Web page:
NIccolo Paganini Born, 1782

When Paganini took the stage, the audience grew hushed. The violinist was tall and dark, with curly hair and a sardonic smile. His face was thin and his eyes burned like coals. His performance was amazing; some said he had sold his soul to the devil.

Paganini’s talent was more likely the result of long hours of practice. His father, a Genoan dockworker and amateur mandolin player, had taught him to play the violin at the age of 7, and was reportedly a strict taskmaster. By the time he was 13, he was considered a virtuoso. By the time he was 19, he was an accomplished composer.

HIs appearance was likely the result of genetic abnormalities. It has been speculated that Paganini had Marfan syndrome, a genetic disorder resulting in particularly long limbs and fingers. (Abraham Lincoln is also suspected of having had the disorder.) He may have also been a victim of Ehlers-Danlos syndrome, in which the collagen in connective tissues is abnormally elastic. Ehlers-Danlos is sometimes called “Rubber Man Syndrome.” Either of these conditions could have contributed to the amazing dexterity that Paganini displayed on the violin.

His appearance also was likely the result of poor health. The man had dental problems, and had all of his lower teeth pulled, resulting in a hollow and cadaverous facial appearance. He was pale, perhaps naturally, but more likely the result of the tuberculosis that plagued him in later years, or lead and arsenic treatments taken for syphilis.

Paganini’s father may have held him to a strict regimen, but his own was even more arduous. Once he was on his own, he was known to practice for long hours, sometimes up to 15 hours a day. Having mastered the art of playing, he then turned to composing. The 24 Caprices he composed at the age of 23 is one of the most difficult violin works ever written.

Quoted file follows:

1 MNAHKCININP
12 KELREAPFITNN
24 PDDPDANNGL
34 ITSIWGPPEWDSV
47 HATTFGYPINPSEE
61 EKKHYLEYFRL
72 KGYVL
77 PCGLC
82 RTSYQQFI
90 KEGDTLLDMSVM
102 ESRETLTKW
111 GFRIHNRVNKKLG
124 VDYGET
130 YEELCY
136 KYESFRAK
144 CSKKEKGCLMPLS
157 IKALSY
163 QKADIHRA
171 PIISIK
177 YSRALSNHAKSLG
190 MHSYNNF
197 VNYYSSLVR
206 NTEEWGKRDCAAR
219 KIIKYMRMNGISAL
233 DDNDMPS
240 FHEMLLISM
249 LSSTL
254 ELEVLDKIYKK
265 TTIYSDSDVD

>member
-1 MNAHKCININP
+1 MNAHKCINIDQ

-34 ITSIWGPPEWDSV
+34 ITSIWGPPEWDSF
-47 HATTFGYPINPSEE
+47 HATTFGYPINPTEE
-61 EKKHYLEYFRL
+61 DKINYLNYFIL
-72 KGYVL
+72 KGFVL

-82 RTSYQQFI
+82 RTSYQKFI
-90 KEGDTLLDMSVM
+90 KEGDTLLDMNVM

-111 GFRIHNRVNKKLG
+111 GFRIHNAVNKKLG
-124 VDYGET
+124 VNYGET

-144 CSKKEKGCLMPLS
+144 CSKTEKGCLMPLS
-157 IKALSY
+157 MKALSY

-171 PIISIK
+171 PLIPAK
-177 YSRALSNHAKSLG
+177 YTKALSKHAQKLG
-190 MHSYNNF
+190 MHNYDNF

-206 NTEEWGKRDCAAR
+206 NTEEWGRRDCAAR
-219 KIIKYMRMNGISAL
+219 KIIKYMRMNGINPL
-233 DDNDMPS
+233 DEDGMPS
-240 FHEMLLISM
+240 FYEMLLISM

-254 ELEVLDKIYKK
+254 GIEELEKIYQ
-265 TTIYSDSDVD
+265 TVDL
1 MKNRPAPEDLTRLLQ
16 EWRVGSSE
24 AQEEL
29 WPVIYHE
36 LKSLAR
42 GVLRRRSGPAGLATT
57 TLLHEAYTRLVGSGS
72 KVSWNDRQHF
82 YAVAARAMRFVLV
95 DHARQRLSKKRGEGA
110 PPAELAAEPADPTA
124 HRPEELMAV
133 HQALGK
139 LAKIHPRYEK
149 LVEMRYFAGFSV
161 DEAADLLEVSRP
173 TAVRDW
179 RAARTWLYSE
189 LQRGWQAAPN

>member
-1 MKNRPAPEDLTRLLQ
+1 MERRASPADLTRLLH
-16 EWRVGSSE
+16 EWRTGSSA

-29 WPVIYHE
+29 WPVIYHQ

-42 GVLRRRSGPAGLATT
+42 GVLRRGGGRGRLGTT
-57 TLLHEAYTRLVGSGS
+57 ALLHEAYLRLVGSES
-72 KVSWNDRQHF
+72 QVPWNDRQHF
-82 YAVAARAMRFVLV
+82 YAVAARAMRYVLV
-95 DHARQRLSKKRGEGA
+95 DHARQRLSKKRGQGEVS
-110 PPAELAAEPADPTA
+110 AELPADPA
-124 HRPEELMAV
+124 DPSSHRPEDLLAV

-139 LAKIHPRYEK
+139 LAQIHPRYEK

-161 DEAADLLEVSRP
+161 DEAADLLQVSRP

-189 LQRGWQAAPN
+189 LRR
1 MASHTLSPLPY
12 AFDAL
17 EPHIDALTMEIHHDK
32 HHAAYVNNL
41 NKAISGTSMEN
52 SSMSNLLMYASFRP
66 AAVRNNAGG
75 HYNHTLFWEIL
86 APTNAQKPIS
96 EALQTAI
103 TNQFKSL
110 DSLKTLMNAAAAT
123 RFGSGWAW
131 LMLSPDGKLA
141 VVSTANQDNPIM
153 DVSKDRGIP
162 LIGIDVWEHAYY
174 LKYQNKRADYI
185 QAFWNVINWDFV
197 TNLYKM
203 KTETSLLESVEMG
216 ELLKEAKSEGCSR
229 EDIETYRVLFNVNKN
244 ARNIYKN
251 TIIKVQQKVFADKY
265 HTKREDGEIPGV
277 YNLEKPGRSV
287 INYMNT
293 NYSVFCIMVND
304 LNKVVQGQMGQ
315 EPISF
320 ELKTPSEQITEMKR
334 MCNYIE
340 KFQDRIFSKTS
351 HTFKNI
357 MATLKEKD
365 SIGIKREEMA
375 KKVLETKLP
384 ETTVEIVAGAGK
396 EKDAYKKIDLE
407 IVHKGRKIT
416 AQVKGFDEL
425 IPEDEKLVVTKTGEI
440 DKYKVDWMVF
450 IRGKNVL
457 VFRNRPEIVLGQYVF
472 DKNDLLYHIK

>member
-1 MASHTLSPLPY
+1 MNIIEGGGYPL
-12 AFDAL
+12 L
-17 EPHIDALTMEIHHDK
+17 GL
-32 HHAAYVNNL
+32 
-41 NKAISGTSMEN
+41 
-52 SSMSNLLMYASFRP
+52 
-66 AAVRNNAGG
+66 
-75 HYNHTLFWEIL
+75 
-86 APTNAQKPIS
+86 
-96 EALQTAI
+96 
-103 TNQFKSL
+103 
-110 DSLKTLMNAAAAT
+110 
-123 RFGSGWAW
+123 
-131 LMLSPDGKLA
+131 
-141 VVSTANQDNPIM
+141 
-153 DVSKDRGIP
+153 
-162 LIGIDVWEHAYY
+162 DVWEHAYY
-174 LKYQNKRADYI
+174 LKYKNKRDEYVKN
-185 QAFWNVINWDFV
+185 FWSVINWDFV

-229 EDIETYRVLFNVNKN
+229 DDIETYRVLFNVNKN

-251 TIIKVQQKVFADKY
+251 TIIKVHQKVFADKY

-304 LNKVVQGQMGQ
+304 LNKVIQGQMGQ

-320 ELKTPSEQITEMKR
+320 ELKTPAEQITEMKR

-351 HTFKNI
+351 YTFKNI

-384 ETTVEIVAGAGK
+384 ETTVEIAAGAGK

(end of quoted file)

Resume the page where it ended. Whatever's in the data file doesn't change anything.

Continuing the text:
Paganini’s performances were rich in amazing technical feats. Once, when playing before an audience, he had the unfortunate experience of having a string break. The audience expected disaster, but Paganini played on, using the remaining strings. Later, he incorporated the feat into his standard performance, cutting three strings in front of the audience, and playing a piece on a single string. He was also known for his “impossible” fingerings — possible only because of his unique physical condition. He was capable of playing four octaves in a single hand span. Other feats included ricochet bowing (bouncing the bow across the strings), pizzicato (plucking the strings instead of bowing them) and scordata, a technique where the strings are mistuned so that he could play in various keys without altering his hand position. He also shunned the use of sheet music in his performances, and was the first well-known performer to play extensive pieces from memory.

His performances had a profound effect on his audiences, who sometimes burst into tears at a moving composition, or were nearly overcome by an energetic one. One man reported that he had witnessed the devil standing beside Paganini, encouraging his performance. Other rumors circulated that the devil could always be found in Paganini’s audiences, enjoying his music.

Paganini must have enjoyed his reputation, for he made it a practice to always dress in black, and frequently arrived at the performance hall in a black coach drawn by four black horses. He was less receptive to other rumors that circulated about him, many on themes of murder and womanizing. One tale said that he had killed a woman and imprisoned her soul in his violin.

Paganini died in Nice, Italy in 1840 of cancer of the larynx. He spent his last days feverishly composing, when he had been told by his doctors to rest. Not believing that he was truly dying, he refused last rites, and consequently was not allowed burial in hallowed ground, and his body was kept in a basement by his family. Finally, after five years of petition to the Pope, his family was allowed to bury him.

Sources: Chase’s Calendar of Events, 2011 Edition: The Ultimate Go-To Guide for Special Days, Weeks, and Months, Editors of Chase’s Calendar of Events;;;;;;;;;;;

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